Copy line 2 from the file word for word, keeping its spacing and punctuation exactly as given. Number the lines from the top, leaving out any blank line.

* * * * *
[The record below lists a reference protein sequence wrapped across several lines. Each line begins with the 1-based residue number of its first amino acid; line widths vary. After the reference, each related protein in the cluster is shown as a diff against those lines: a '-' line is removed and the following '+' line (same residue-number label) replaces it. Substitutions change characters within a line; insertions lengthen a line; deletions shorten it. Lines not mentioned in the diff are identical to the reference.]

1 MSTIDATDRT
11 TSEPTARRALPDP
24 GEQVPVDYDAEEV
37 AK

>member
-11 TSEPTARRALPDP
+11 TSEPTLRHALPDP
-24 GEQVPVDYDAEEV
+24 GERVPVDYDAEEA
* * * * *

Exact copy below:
1 MSTIDATDRT